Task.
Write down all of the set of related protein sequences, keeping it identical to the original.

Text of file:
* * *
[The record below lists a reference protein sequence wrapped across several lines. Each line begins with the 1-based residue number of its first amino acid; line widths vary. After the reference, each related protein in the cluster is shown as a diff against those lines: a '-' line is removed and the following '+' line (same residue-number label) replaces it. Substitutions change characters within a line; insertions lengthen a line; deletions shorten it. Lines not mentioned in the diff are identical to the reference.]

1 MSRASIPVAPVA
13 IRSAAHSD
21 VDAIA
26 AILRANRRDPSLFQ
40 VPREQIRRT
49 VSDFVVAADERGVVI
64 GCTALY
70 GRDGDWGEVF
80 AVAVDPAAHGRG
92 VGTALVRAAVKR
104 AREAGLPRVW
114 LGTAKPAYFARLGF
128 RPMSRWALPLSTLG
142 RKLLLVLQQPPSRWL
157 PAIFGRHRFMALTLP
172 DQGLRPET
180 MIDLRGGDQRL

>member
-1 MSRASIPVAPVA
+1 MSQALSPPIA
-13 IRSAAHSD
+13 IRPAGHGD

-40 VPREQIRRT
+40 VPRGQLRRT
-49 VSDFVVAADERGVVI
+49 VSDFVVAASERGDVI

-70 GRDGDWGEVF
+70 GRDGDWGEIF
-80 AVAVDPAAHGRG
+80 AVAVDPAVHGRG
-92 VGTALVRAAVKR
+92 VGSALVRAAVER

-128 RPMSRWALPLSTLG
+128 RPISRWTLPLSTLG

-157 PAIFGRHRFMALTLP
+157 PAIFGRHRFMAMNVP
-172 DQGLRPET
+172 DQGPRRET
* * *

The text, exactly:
[The record below lists a reference protein sequence wrapped across several lines. Each line begins with the 1-based residue number of its first amino acid; line widths vary. After the reference, each related protein in the cluster is shown as a diff against those lines: a '-' line is removed and the following '+' line (same residue-number label) replaces it. Substitutions change characters within a line; insertions lengthen a line; deletions shorten it. Lines not mentioned in the diff are identical to the reference.]

1 MSRASIPVAPVA
13 IRSAAHSD
21 VDAIA
26 AILRANRRDPSLFQ
40 VPREQIRRT
49 VSDFVVAADERGVVI
64 GCTALY
70 GRDGDWGEVF
80 AVAVDPAAHGRG
92 VGTALVRAAVKR
104 AREAGLPRVW
114 LGTAKPAYFARLGF
128 RPMSRWALPLSTLG
142 RKLLLVLQQPPSRWL
157 PAIFGRHRFMALTLP
172 DQGLRPET
180 MIDLRGGDQRL

>member
-1 MSRASIPVAPVA
+1 MSQALSPPIA
-13 IRSAAHSD
+13 IRPAGHGD

-40 VPREQIRRT
+40 VPRGQLRRT
-49 VSDFVVAADERGVVI
+49 VSDFVVAASERGDVI

-70 GRDGDWGEVF
+70 GRDGDWGEIF
-80 AVAVDPAAHGRG
+80 AVAVDPAVHGRG
-92 VGTALVRAAVKR
+92 VGSALVRAAVER

-128 RPMSRWALPLSTLG
+128 RPISRWTLPLSTLG

-157 PAIFGRHRFMALTLP
+157 PAIFGRHRFMAMNVP
-172 DQGLRPET
+172 DQGPRRET